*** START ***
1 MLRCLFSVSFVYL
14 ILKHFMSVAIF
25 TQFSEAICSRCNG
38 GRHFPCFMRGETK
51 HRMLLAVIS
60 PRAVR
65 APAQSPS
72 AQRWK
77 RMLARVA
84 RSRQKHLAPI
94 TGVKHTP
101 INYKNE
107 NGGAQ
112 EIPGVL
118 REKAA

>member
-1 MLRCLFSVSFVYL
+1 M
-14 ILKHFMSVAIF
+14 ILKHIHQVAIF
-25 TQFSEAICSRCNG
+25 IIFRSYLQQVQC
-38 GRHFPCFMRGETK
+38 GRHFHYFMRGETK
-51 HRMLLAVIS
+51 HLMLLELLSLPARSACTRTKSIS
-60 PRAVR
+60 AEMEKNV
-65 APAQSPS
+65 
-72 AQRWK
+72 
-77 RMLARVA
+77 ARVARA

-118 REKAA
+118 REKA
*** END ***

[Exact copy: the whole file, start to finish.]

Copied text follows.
1 MLRCLFSVSFVYL
14 ILKHFMSVAIF
25 TQFSEAICSRCNG
38 GRHFPCFMRGETK
51 HRMLLAVIS
60 PRAVR
65 APAQSPS
72 AQRWK
77 RMLARVA
84 RSRQKHLAPI
94 TGVKHTP
101 INYKNE
107 NGGAQ
112 EIPGVL
118 REKAA

>member
-1 MLRCLFSVSFVYL
+1 M
-14 ILKHFMSVAIF
+14 ILKHIHQVAIF
-25 TQFSEAICSRCNG
+25 IIFRSYLQQVQC
-38 GRHFPCFMRGETK
+38 GRHFHYFMRGETK
-51 HRMLLAVIS
+51 HLMLLELLSLPARSACTRTKSIS
-60 PRAVR
+60 AEMEKNV
-65 APAQSPS
+65 
-72 AQRWK
+72 
-77 RMLARVA
+77 ARVARA

-118 REKAA
+118 REKA